The geographical expression known as East Africa, has had the big dream of one day becoming an integrated, economic, cultural, and political entity with a single military parade, since the creation of these republics as independent states in the 1960s. The African cultures and African languages spoken here are not identical, but from the beginning the leaders knew that these republics had real connections among their people – in fact some dreamed of an all-africa republic.
Why is it then, that these dreams have never been realised? Why is is that all the potential of an entity as big as that, lays wasted? All the regimes that come, they make some sort of attempts to form the one republic but fail flat.
The cause of this failure is that the state of politics – when you get down to the nitty-gritty of how governance is practiced in each of the East African Community intending countries, there in lies the seeds of discord, which have prevented the region from being a truly unified Geopolitical country. There are not rules the leaders stick to, everyone makes and breaks the rules as and when it fits, no proper rule of entrenched to follow.
Becoming a single-state, under a single political administration, covering six countries (Kenya, Tanzania, Uganda, Rwanda, Burundi, South Sudan) would be a monumental achievement, but the countries do not share a common and just political philosophy. The architectures and ideology in some of the countries are not based on popular beliefs, neither are they entrenched in human freedoms and rights, the people are ruled over
And yet the most interested countries, by expressions of their leaders, have leaders who have never conformed to civil rule. They have practiced from mild to full bloody military dictatorships. Uganda, Rwanda, Burundi and South Sudan fall in this trap. Tanzania and Kenya have had some basic common sense civilian leadership style, even though Tanzania’s socialist history may a big problem coming around to fly capitalist Kenya. These others, even though the leaders may tolerate each other for the duration of a conference or a state visit, that is about all, do not read much into it. Any moment the leaders, especially these ex-military, self-crowned generals, even if they put on suits, underneath they have camouflage. They used guns to obtain the power they have, and can only use military platoons to codon off political power here, extinguish competition there, and any form of real competition based on ideas, does not stand a chance.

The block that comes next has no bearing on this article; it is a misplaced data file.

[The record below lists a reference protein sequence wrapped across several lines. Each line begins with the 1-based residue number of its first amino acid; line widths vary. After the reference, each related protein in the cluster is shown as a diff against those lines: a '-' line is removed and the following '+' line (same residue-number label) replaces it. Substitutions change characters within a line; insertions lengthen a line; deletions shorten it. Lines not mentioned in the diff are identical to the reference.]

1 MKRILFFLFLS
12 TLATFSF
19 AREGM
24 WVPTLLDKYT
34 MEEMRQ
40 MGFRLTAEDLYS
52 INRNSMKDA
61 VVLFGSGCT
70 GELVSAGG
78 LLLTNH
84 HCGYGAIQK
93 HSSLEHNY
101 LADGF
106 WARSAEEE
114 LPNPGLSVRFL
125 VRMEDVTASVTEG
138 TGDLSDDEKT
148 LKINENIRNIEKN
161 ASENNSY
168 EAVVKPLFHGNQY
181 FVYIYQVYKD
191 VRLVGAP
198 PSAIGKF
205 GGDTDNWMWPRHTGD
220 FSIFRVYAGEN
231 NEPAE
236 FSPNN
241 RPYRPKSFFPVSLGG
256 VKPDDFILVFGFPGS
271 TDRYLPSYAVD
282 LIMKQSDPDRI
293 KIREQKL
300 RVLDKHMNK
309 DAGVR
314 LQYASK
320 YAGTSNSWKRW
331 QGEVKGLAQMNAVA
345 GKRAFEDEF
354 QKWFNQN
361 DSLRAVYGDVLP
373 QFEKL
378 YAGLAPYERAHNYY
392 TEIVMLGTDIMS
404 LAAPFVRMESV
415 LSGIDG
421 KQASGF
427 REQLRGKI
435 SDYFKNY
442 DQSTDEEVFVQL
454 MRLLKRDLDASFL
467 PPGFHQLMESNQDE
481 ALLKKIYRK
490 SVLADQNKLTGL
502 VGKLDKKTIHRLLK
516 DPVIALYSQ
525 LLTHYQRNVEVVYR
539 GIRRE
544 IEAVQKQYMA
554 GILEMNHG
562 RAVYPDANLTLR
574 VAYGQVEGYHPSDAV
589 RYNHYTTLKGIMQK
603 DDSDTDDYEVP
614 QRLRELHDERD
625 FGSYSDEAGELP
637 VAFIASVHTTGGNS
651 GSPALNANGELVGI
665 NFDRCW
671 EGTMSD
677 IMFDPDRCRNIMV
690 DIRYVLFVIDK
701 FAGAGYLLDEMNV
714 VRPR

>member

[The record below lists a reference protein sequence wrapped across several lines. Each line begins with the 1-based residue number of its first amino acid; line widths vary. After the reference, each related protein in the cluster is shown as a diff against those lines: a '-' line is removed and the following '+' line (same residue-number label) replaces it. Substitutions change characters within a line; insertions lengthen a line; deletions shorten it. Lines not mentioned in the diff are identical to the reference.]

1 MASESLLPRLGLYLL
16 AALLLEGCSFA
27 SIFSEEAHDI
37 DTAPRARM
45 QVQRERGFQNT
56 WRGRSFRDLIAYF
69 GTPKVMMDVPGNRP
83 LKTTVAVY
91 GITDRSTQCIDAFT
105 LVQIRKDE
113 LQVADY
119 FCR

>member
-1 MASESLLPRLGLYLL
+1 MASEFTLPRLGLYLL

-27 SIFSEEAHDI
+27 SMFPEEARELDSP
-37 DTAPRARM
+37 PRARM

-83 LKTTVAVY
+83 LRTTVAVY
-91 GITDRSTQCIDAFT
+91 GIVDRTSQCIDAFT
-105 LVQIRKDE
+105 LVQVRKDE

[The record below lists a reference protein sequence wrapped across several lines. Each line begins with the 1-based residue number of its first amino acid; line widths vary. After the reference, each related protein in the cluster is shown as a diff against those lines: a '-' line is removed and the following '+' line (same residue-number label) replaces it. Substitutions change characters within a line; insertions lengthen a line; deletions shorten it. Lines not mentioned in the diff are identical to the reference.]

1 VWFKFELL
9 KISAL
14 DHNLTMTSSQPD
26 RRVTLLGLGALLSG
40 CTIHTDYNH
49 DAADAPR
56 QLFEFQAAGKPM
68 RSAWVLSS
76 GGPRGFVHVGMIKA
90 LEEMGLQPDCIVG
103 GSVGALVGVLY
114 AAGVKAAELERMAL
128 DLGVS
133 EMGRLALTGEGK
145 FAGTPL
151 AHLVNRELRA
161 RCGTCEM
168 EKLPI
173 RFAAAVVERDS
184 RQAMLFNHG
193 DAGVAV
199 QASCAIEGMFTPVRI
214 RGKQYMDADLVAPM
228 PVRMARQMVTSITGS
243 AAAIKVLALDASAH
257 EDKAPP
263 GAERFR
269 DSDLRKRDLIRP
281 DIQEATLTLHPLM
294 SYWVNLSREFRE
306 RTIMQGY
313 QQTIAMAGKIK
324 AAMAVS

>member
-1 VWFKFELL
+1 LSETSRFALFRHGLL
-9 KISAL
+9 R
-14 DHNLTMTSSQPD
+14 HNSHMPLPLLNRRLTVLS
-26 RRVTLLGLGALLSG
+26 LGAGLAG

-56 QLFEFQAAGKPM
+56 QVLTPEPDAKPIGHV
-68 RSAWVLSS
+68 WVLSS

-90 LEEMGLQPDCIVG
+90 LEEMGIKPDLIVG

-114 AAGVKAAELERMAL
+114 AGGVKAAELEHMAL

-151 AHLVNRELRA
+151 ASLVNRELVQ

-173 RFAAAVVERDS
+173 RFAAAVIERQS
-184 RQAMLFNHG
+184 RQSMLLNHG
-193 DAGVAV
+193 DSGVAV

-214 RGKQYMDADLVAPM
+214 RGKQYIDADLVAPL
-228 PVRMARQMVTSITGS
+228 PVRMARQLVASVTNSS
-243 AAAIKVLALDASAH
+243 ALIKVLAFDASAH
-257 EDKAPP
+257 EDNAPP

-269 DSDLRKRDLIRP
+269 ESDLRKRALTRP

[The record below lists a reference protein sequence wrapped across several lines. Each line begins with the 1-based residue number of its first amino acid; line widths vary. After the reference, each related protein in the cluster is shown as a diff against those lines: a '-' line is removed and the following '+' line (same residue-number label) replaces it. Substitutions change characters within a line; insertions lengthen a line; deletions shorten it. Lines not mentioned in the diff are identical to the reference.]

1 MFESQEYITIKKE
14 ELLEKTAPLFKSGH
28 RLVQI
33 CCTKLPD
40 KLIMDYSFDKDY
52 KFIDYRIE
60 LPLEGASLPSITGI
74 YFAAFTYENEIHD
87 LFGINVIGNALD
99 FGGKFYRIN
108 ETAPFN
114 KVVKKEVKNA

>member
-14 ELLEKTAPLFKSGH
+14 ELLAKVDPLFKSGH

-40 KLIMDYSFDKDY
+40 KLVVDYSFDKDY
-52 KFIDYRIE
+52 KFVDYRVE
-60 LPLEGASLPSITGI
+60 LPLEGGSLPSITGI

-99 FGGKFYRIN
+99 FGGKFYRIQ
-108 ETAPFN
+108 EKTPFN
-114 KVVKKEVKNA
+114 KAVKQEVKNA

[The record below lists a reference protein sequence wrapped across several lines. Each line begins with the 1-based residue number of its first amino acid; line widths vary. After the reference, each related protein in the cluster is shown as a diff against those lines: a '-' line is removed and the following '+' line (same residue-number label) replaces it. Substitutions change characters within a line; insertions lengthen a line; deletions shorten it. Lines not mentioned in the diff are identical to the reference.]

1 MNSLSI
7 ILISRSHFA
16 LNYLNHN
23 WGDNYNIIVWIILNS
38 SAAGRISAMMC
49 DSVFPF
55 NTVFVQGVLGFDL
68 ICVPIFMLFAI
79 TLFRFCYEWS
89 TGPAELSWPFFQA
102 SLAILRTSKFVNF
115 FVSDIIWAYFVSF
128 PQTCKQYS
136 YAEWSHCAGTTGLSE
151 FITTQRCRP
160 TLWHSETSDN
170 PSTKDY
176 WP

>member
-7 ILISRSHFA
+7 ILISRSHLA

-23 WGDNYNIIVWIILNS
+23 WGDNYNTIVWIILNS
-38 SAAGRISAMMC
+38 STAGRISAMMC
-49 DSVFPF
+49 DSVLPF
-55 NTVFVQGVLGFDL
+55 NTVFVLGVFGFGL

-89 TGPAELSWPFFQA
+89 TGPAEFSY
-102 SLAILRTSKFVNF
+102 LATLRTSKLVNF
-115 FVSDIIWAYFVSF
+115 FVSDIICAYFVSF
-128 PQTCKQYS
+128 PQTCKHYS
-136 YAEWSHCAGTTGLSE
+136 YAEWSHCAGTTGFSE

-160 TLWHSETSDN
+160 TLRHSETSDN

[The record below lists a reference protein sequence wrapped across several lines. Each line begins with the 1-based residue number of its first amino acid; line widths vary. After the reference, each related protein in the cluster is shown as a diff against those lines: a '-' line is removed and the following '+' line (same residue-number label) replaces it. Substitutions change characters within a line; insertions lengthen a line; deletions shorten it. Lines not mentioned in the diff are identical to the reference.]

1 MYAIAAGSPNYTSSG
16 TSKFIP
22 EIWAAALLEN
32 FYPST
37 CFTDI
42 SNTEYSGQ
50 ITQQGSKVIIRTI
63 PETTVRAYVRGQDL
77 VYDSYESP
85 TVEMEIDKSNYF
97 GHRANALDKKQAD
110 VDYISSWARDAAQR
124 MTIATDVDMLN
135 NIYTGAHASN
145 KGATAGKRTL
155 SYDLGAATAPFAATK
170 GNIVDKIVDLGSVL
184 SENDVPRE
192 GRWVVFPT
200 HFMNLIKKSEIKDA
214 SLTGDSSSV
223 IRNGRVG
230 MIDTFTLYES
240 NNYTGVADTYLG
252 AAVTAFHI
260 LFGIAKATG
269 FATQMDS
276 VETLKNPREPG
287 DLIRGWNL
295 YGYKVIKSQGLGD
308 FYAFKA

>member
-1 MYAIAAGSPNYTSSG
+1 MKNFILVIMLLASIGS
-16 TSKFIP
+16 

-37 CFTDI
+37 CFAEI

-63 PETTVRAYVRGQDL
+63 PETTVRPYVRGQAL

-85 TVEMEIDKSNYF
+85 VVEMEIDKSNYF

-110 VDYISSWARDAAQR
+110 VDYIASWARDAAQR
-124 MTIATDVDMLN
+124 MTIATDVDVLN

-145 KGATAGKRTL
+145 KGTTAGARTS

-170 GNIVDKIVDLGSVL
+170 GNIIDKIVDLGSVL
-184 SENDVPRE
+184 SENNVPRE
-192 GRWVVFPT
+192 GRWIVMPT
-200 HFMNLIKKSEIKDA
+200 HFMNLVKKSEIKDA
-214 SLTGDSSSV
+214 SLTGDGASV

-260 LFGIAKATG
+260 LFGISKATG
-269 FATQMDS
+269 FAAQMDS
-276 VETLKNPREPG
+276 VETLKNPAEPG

Moreover it is these same leaders who clamour the most, and potend to love African unity. Maybe in their whitewashed brilliant image, they think they can compete favorably on a wider canvas, but not knowing that in real sense, having failed to compete favorably at home, renders them incapable of competing on a wider canvas for political power.
How then can they participate in a geo-political government, where the people and they system would not tolerate dictatorship?
Political integration, bringing together people across the cultures and political persuasions, this is the work of stable leaders, who are well practiced in common decency and democratic rule. It is not the work of former rebels or generals.
The countries of Uganda, Rwanda, Burundi and South Sudan have never known democracy; presidents are propped by military, and run quasi-military governments.
Kenya and Tanzania, with poor their democracy but having managed to de-link military from politics, and better structured intelligence forces, from full time engagement in partisan politics.
As it stands, this dream is unrealistic under the current prop of leaders, owing to the very basic reality of their own leadership styles.